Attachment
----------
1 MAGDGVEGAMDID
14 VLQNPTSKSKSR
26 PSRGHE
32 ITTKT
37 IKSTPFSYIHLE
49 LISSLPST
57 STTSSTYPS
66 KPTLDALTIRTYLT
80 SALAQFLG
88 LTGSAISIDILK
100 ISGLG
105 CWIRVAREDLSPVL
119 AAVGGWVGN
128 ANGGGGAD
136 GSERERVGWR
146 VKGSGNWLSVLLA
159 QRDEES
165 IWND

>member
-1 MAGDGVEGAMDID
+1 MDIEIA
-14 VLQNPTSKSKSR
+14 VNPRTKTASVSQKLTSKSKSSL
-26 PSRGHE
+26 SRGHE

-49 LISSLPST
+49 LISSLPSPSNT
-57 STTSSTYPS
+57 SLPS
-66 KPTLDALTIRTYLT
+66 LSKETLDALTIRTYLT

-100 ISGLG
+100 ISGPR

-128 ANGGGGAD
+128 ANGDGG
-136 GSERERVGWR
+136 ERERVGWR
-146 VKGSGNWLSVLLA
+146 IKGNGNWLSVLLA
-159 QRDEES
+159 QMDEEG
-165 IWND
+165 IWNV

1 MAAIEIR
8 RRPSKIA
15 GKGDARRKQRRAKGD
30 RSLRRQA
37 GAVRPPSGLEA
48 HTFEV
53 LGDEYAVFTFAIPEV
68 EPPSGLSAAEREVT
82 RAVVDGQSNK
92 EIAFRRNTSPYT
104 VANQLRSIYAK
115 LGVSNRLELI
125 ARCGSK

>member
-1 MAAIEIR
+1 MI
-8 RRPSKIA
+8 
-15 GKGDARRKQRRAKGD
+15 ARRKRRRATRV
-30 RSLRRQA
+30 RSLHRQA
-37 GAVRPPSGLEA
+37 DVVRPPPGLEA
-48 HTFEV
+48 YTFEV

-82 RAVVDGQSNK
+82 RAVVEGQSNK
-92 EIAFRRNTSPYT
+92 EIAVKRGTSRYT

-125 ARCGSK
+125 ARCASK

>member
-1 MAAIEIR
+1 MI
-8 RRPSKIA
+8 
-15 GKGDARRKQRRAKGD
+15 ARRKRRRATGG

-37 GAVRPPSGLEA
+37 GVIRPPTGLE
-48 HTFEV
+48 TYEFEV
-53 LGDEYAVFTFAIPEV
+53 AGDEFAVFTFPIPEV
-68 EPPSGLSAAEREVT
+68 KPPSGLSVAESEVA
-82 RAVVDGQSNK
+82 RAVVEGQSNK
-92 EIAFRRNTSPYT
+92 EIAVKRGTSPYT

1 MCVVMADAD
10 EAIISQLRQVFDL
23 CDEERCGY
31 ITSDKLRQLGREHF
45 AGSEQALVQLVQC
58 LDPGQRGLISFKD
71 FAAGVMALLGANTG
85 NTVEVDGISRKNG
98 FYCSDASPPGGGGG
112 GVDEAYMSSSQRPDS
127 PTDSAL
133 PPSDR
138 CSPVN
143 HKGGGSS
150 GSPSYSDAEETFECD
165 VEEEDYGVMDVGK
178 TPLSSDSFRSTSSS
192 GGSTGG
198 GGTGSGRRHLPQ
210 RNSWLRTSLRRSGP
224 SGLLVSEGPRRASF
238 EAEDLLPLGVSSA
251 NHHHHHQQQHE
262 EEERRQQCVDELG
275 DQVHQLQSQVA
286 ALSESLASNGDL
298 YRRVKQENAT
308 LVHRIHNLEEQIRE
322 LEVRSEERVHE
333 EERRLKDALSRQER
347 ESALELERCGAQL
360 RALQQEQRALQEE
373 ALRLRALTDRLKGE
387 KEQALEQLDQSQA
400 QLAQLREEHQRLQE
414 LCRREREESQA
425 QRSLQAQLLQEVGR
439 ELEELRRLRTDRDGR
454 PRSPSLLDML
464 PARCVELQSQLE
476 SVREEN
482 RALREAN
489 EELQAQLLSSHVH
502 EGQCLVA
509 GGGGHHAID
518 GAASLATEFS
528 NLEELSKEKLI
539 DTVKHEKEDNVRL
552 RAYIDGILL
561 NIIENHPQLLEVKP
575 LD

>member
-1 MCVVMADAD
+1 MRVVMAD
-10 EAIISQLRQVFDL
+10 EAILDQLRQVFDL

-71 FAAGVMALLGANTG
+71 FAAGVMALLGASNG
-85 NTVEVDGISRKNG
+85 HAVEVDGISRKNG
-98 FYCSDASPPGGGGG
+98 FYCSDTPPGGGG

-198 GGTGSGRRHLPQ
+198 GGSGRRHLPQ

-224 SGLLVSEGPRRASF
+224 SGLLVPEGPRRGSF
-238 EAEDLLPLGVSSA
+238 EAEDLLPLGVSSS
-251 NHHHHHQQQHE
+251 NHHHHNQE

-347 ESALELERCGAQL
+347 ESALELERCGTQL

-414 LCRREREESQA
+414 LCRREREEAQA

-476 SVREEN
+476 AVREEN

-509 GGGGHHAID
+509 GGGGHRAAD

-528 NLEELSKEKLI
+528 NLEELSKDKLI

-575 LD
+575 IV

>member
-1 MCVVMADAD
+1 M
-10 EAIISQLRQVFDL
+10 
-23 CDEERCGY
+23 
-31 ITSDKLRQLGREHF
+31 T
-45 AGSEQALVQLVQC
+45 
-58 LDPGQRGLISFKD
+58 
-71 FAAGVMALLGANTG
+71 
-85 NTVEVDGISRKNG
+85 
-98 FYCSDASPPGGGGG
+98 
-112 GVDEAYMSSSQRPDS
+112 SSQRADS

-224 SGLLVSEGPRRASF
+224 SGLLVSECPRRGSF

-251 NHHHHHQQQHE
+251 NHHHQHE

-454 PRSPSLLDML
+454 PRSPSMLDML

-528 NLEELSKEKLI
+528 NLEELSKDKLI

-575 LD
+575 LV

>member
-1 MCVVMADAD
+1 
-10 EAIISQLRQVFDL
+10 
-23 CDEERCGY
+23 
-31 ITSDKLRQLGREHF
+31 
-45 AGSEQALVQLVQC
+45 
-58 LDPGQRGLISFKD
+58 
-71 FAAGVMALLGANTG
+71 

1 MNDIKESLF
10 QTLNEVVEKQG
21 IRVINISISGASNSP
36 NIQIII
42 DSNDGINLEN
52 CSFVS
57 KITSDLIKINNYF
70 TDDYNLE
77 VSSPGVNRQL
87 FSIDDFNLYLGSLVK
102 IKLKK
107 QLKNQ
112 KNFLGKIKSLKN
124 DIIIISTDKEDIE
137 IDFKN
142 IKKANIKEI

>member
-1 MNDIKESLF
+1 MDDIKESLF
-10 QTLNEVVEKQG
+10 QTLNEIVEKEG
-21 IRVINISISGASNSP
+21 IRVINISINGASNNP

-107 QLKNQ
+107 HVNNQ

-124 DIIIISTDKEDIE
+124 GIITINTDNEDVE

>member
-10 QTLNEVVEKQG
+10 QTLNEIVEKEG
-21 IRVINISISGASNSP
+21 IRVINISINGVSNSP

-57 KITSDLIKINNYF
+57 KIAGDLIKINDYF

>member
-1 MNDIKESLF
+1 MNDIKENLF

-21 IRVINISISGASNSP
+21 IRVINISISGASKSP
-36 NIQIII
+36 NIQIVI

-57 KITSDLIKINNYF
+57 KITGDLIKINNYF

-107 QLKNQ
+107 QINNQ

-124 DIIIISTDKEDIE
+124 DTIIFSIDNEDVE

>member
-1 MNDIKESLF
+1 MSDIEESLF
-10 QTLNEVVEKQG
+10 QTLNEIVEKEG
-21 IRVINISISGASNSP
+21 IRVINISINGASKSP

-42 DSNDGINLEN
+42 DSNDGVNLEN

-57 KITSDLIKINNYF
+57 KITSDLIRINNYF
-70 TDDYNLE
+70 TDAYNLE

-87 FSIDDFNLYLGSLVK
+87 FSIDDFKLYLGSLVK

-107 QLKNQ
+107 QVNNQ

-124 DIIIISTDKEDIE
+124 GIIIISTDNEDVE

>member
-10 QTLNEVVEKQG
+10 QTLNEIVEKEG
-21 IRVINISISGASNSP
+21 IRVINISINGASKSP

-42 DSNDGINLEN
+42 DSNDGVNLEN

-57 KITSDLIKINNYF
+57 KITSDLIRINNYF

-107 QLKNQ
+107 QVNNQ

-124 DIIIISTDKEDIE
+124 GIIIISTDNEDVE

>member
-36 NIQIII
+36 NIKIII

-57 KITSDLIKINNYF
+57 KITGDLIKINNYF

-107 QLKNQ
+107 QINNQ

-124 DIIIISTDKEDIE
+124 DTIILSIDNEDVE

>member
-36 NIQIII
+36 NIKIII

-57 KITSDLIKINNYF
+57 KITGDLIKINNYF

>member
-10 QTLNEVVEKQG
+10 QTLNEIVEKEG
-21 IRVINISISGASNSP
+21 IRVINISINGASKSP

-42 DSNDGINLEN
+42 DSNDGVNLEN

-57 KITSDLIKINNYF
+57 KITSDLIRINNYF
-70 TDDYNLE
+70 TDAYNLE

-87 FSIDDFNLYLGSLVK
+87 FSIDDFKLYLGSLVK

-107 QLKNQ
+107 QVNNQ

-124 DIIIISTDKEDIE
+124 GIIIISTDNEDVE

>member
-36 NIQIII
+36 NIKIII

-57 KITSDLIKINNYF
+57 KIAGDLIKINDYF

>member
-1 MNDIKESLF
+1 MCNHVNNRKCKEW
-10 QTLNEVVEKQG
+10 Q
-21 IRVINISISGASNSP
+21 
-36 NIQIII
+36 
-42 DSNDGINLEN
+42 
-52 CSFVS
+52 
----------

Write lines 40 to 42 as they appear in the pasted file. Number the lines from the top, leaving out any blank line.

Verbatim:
-159 QRDEES
+159 QMDEEG
-165 IWND